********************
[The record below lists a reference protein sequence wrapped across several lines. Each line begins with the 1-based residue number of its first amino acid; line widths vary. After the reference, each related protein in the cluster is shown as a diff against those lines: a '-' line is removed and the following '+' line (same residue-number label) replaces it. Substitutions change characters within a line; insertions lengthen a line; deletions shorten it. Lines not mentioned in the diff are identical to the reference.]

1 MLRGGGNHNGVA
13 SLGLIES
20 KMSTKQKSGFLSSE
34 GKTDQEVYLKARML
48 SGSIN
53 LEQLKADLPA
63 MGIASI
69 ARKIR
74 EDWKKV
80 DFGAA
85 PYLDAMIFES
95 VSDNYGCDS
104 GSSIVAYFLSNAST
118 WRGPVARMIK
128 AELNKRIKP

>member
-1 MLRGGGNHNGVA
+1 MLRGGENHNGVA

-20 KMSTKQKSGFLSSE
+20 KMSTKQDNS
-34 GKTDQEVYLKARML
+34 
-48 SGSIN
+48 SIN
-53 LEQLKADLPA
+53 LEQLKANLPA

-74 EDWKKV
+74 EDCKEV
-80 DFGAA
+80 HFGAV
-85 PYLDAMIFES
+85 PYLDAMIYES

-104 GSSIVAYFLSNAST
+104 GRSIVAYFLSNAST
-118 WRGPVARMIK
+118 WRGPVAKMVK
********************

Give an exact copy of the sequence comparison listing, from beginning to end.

[The record below lists a reference protein sequence wrapped across several lines. Each line begins with the 1-based residue number of its first amino acid; line widths vary. After the reference, each related protein in the cluster is shown as a diff against those lines: a '-' line is removed and the following '+' line (same residue-number label) replaces it. Substitutions change characters within a line; insertions lengthen a line; deletions shorten it. Lines not mentioned in the diff are identical to the reference.]

1 MLRGGGNHNGVA
13 SLGLIES
20 KMSTKQKSGFLSSE
34 GKTDQEVYLKARML
48 SGSIN
53 LEQLKADLPA
63 MGIASI
69 ARKIR
74 EDWKKV
80 DFGAA
85 PYLDAMIFES
95 VSDNYGCDS
104 GSSIVAYFLSNAST
118 WRGPVARMIK
128 AELNKRIKP

>member
-1 MLRGGGNHNGVA
+1 MLRGGENHNGVA

-20 KMSTKQKSGFLSSE
+20 KMSTKQDNS
-34 GKTDQEVYLKARML
+34 
-48 SGSIN
+48 SIN
-53 LEQLKADLPA
+53 LEQLKANLPA

-74 EDWKKV
+74 EDCKEV
-80 DFGAA
+80 HFGAV
-85 PYLDAMIFES
+85 PYLDAMIYES

-104 GSSIVAYFLSNAST
+104 GRSIVAYFLSNAST
-118 WRGPVARMIK
+118 WRGPVAKMVK